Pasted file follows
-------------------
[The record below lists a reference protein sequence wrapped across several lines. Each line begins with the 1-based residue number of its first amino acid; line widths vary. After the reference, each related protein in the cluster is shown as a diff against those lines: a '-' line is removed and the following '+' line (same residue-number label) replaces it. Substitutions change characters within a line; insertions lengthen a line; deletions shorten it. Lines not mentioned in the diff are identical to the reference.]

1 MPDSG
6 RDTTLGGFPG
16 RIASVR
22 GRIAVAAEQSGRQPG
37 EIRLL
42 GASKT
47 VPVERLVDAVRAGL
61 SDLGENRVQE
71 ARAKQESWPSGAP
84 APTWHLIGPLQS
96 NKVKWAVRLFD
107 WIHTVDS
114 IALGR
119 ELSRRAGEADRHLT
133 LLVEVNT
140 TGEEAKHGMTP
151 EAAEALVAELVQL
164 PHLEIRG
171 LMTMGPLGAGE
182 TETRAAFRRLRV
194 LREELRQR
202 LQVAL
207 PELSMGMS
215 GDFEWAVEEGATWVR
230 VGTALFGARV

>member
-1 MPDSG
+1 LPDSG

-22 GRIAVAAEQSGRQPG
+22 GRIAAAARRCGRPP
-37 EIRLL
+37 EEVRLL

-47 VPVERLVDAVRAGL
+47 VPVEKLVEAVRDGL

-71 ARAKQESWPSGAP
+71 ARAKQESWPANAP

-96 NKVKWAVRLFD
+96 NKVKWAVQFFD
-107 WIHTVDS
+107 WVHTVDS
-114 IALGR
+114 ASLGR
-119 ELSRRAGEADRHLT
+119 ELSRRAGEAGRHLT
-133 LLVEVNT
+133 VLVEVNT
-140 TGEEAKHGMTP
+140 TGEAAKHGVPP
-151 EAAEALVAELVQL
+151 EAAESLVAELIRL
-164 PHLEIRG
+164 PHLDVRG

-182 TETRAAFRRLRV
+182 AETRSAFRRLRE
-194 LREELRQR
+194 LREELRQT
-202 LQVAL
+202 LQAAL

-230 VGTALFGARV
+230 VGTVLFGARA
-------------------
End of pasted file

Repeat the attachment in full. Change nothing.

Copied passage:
[The record below lists a reference protein sequence wrapped across several lines. Each line begins with the 1-based residue number of its first amino acid; line widths vary. After the reference, each related protein in the cluster is shown as a diff against those lines: a '-' line is removed and the following '+' line (same residue-number label) replaces it. Substitutions change characters within a line; insertions lengthen a line; deletions shorten it. Lines not mentioned in the diff are identical to the reference.]

1 MPDSG
6 RDTTLGGFPG
16 RIASVR
22 GRIAVAAEQSGRQPG
37 EIRLL
42 GASKT
47 VPVERLVDAVRAGL
61 SDLGENRVQE
71 ARAKQESWPSGAP
84 APTWHLIGPLQS
96 NKVKWAVRLFD
107 WIHTVDS
114 IALGR
119 ELSRRAGEADRHLT
133 LLVEVNT
140 TGEEAKHGMTP
151 EAAEALVAELVQL
164 PHLEIRG
171 LMTMGPLGAGE
182 TETRAAFRRLRV
194 LREELRQR
202 LQVAL
207 PELSMGMS
215 GDFEWAVEEGATWVR
230 VGTALFGARV

>member
-1 MPDSG
+1 LPDSG

-22 GRIAVAAEQSGRQPG
+22 GRIAAAARRCGRPP
-37 EIRLL
+37 EEVRLL

-47 VPVERLVDAVRAGL
+47 VPVEKLVEAVRDGL

-71 ARAKQESWPSGAP
+71 ARAKQESWPANAP

-96 NKVKWAVRLFD
+96 NKVKWAVQFFD
-107 WIHTVDS
+107 WVHTVDS
-114 IALGR
+114 ASLGR
-119 ELSRRAGEADRHLT
+119 ELSRRAGEAGRHLT
-133 LLVEVNT
+133 VLVEVNT
-140 TGEEAKHGMTP
+140 TGEAAKHGVPP
-151 EAAEALVAELVQL
+151 EAAESLVAELIRL
-164 PHLEIRG
+164 PHLDVRG

-182 TETRAAFRRLRV
+182 AETRSAFRRLRE
-194 LREELRQR
+194 LREELRQT
-202 LQVAL
+202 LQAAL

-230 VGTALFGARV
+230 VGTVLFGARA